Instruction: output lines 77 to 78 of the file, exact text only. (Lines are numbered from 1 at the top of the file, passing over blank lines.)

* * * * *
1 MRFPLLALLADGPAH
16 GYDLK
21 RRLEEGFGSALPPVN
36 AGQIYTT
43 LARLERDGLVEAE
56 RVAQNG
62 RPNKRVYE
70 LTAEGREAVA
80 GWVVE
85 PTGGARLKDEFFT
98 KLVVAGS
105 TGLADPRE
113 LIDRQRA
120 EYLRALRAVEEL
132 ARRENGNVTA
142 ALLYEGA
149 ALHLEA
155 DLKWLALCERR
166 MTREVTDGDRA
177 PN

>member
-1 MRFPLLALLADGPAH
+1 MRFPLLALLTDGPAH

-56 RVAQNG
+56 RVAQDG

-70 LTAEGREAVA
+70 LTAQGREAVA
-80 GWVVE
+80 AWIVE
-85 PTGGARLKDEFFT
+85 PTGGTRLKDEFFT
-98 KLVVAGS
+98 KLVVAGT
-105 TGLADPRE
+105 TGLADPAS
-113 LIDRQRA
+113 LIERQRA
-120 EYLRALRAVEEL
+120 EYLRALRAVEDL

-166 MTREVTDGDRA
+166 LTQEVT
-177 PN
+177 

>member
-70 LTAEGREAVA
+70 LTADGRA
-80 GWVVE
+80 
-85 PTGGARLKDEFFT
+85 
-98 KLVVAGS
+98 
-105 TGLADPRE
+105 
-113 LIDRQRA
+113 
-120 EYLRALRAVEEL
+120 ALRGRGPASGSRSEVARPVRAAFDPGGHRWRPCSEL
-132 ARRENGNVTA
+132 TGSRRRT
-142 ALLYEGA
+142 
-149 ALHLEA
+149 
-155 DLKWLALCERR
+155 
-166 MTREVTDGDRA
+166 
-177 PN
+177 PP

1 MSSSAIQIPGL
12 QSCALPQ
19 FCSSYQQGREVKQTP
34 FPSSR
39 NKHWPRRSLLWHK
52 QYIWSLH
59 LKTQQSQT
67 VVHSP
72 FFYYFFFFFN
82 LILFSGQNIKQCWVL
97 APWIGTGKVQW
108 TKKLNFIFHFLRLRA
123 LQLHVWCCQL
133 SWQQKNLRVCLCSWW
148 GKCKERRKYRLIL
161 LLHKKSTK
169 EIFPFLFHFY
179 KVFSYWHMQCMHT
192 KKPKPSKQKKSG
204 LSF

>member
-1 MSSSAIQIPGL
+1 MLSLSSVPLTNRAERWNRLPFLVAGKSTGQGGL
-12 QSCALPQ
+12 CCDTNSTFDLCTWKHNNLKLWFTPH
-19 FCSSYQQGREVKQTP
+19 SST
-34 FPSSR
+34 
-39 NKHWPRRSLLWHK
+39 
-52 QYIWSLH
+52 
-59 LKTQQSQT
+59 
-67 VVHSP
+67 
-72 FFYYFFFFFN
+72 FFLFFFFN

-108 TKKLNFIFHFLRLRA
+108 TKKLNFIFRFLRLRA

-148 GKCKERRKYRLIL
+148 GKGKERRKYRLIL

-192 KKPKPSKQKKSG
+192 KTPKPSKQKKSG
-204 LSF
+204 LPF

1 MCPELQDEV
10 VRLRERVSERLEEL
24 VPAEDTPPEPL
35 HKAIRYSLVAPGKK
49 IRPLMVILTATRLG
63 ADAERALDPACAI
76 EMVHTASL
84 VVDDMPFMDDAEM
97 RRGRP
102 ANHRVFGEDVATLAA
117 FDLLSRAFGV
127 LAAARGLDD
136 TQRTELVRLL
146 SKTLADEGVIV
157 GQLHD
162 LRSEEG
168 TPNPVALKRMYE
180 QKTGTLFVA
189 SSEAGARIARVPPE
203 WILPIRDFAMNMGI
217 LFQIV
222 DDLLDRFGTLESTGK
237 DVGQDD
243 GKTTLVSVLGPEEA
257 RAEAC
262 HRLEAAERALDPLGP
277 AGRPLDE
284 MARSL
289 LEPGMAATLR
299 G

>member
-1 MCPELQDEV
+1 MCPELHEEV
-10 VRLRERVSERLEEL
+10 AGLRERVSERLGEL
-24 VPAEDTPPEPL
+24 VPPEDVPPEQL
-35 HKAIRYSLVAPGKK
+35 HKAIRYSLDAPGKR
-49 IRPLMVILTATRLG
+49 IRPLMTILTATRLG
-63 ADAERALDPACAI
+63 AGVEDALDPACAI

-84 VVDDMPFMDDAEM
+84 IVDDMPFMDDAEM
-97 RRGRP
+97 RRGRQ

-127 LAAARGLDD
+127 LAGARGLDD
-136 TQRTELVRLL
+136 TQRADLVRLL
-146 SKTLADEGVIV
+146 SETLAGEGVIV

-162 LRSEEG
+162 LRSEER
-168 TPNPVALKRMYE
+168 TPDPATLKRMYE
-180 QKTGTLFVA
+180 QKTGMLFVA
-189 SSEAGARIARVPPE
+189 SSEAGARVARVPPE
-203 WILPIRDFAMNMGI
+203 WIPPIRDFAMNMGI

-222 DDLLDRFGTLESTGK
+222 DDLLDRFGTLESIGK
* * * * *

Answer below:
59 LKTQQSQT
67 VVHSP